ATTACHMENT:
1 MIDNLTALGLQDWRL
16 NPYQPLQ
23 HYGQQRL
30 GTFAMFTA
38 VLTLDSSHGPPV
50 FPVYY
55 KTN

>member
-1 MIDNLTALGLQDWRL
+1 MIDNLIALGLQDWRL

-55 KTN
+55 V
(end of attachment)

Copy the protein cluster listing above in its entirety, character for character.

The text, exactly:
1 MIDNLTALGLQDWRL
16 NPYQPLQ
23 HYGQQRL
30 GTFAMFTA
38 VLTLDSSHGPPV
50 FPVYY
55 KTN

>member
-1 MIDNLTALGLQDWRL
+1 MIDNLIALGLQDWRL

-55 KTN
+55 V